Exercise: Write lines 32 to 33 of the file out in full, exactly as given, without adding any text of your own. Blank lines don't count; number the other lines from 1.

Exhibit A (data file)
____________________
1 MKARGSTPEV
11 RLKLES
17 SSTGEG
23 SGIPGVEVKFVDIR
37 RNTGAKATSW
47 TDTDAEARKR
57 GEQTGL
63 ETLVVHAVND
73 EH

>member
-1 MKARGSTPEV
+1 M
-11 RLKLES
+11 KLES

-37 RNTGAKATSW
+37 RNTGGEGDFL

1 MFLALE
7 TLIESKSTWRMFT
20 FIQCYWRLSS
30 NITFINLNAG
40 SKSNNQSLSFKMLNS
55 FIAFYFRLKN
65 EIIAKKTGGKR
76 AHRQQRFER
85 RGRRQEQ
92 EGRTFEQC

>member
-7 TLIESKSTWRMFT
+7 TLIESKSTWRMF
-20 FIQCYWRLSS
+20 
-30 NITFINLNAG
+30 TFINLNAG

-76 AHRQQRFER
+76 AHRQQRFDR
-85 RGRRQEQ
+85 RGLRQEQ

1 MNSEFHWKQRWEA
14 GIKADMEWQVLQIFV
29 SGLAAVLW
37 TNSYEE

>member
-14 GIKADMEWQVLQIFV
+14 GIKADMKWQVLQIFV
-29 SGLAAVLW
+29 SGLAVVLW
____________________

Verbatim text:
-30 NITFINLNAG
+30 TFINLNAG